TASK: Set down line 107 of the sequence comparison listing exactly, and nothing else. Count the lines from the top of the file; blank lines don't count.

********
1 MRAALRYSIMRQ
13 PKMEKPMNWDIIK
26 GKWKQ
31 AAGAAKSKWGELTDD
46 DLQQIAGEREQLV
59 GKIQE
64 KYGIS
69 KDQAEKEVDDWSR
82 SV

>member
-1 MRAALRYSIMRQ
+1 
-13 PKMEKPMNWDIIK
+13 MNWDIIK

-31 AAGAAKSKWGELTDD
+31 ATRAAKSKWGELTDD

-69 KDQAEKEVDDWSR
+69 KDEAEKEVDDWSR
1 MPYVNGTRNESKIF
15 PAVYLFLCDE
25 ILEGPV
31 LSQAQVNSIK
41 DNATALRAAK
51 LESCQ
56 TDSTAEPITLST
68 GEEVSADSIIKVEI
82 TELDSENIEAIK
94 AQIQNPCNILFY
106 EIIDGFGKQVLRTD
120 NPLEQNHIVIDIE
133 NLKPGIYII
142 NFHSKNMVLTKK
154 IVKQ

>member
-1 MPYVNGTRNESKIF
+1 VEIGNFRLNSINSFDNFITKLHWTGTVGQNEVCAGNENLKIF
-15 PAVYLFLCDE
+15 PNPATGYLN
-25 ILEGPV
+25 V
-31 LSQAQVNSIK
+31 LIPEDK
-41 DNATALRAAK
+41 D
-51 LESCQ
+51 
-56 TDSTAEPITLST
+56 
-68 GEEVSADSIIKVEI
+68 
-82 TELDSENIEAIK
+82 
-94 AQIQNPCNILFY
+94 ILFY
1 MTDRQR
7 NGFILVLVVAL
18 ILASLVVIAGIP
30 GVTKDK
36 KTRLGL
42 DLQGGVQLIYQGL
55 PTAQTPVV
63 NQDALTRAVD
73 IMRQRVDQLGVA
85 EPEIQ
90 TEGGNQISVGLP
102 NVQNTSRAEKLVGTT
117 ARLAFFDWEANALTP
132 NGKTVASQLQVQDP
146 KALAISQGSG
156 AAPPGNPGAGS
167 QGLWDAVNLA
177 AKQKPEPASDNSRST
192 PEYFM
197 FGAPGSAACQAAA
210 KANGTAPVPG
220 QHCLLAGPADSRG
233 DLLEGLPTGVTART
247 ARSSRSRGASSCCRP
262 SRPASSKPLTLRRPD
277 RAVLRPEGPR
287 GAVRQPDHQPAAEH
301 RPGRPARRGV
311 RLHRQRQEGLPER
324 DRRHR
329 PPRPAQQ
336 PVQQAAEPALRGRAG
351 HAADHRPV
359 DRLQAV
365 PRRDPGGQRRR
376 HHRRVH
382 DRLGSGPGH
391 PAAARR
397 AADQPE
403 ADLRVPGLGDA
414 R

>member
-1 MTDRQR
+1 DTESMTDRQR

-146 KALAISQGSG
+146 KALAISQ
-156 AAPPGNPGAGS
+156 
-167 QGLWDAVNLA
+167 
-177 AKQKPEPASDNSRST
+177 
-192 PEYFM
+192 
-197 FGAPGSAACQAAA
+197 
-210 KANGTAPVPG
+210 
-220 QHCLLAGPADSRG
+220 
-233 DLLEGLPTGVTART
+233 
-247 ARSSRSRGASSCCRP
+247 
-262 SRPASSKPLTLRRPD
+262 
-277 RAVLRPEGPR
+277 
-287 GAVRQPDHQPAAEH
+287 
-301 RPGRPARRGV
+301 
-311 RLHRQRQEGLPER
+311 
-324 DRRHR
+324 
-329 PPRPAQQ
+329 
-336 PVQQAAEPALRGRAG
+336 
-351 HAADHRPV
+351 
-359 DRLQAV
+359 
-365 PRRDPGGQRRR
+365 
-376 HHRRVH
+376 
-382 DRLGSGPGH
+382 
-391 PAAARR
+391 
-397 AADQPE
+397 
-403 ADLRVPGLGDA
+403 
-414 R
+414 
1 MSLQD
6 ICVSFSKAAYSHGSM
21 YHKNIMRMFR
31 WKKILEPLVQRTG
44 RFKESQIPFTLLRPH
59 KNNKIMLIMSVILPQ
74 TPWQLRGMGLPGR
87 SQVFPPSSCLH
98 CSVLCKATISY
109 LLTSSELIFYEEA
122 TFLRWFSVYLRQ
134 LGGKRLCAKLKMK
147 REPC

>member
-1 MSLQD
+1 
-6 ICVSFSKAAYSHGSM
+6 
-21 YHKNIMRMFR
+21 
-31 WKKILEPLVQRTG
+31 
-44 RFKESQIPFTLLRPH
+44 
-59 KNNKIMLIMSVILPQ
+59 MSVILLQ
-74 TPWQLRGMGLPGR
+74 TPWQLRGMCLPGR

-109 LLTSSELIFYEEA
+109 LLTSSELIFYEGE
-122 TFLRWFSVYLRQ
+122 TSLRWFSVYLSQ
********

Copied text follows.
-192 PEYFM